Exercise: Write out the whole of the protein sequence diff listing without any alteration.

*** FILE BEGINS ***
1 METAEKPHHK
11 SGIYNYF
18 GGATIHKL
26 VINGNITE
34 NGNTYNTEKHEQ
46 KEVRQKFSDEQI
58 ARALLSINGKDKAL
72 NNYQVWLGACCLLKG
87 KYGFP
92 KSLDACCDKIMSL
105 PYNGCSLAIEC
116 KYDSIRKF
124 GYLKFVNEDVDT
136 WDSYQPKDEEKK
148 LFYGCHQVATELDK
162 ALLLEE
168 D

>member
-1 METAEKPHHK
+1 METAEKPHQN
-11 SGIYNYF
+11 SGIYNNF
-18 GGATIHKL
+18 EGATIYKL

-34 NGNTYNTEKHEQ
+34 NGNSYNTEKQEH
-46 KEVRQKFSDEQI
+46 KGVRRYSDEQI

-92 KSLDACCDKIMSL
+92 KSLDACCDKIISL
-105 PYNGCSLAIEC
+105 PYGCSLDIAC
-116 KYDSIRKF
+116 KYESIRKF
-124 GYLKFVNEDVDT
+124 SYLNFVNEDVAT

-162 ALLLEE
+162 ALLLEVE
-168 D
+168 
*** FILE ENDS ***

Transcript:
1 METAEKPHHK
11 SGIYNYF
18 GGATIHKL
26 VINGNITE
34 NGNTYNTEKHEQ
46 KEVRQKFSDEQI
58 ARALLSINGKDKAL
72 NNYQVWLGACCLLKG
87 KYGFP
92 KSLDACCDKIMSL
105 PYNGCSLAIEC
116 KYDSIRKF
124 GYLKFVNEDVDT
136 WDSYQPKDEEKK
148 LFYGCHQVATELDK
162 ALLLEE
168 D

>member
-1 METAEKPHHK
+1 METAEKPHQN
-11 SGIYNYF
+11 SGIYNNF
-18 GGATIHKL
+18 EGATIYKL

-34 NGNTYNTEKHEQ
+34 NGNSYNTEKQEH
-46 KEVRQKFSDEQI
+46 KGVRRYSDEQI

-92 KSLDACCDKIMSL
+92 KSLDACCDKIISL
-105 PYNGCSLAIEC
+105 PYGCSLDIAC
-116 KYDSIRKF
+116 KYESIRKF
-124 GYLKFVNEDVDT
+124 SYLNFVNEDVAT

-162 ALLLEE
+162 ALLLEVE
-168 D
+168 